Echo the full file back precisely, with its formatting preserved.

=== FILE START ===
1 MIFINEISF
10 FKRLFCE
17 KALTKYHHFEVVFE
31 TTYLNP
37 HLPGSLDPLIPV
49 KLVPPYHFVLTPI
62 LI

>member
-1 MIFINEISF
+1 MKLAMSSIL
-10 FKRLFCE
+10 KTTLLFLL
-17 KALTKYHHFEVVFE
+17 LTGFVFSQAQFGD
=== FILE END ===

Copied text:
1 MIFINEISF
10 FKRLFCE
17 KALTKYHHFEVVFE
31 TTYLNP
37 HLPGSLDPLIPV
49 KLVPPYHFVLTPI
62 LI

>member
-1 MIFINEISF
+1 MKLAMSSIL
-10 FKRLFCE
+10 KTTLLFLL
-17 KALTKYHHFEVVFE
+17 LTGFVFSQAQFGD